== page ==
The laws and federal codes defining and regulating trademarks provide a bit of flexibility concerning brands. And that flexibility, or ambiguity if you wish, leads to litigation and a body of trial precedents that provide intellectual property attorneys plenty of business.
Once you have registered a trademark with USPTO, you are not completely free to do as you wish with that trademark. For one thing, you want to prevent your trademark from falling into the public domain. Think it can’t? Here is a list of well known words that had been trademarks until the courts decided, because someone wanted to use the trademark in a generic way to identify a type of product, that they had truly become generic terms through neglect.
Corn Flakes Cube Steak
Brassiere Dry Ice
Light Beer Mimeograph
Nylon Super Glue
So what did these brand owners do wrong?
Essentially they allowed the trademarks to become nouns and/or verbs. Trademarks are, by regulation, adjectives that identify the source of products, they do not describe the product itself (i.e., they do not substitute the trademark for a generic product description).
It is tempting to want to have people think of your product when they think of a product category, but by encouraging people to make the substitution you are on the road to making your trademark a generic name for the entire product category.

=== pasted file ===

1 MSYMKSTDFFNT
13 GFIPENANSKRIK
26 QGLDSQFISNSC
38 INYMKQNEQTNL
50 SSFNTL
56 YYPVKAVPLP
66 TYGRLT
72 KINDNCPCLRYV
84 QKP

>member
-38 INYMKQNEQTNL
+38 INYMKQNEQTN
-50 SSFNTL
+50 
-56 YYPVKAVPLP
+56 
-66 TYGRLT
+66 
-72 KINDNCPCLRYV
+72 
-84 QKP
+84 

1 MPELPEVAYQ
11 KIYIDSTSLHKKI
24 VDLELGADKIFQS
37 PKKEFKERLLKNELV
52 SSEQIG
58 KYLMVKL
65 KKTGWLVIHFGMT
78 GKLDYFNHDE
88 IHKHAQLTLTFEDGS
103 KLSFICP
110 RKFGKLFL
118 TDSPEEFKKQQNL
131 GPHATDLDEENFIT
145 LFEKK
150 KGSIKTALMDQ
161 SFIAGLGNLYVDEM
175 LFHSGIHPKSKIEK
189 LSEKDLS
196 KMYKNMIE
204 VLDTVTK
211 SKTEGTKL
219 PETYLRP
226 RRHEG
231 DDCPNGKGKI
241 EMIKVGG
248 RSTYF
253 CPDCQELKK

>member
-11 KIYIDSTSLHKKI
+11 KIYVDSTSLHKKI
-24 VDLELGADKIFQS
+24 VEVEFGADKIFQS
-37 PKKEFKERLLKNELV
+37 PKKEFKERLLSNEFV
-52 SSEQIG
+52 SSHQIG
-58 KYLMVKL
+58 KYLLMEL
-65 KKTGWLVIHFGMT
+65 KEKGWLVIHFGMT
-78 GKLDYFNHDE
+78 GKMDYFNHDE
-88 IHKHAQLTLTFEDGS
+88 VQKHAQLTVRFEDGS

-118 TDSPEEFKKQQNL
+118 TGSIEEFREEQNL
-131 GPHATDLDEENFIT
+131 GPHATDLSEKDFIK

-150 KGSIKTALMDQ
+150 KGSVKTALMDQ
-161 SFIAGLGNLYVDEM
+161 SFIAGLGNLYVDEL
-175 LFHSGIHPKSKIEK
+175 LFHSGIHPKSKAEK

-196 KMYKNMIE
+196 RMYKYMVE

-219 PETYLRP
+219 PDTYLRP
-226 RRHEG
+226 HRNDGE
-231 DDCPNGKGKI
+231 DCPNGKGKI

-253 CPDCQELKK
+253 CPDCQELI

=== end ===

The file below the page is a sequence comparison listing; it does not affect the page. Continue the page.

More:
Now Talcott J. Franklin, an intellectual properties attorney, in his book, Protecting the Brand, cites six rules to keep you save from turning your brand into a generic name. In all your written materials…
1 Always use the mark as an adjective.
2 Never make the mark plural or possessive (either makes the word a noun).
3 Never use the mark as a verb
4 Always distinguish the mark from the remaining copy.
5 Always indicate the trademark status at least once when you include the trademark.
6 Do not give the mark a definition, except as a trademark for the company.
Those are pretty self explanatory except for number six. I believe Franklin’s meaning here does not preclude a phrase such as “Xerox® brand copy paper”. This isn’t a description of the trademark, rather the trademark is an adjective modifying “copy paper”. Rather, using a tagline like “Xerox®: leader in paper imaging” actually makes the trademark a noun. And that’s the issue.
So if you own or are planning to own trademarks, I’d suggest you get Franklin’s book, and I’d also seek the advice of an intellectual properties attorney.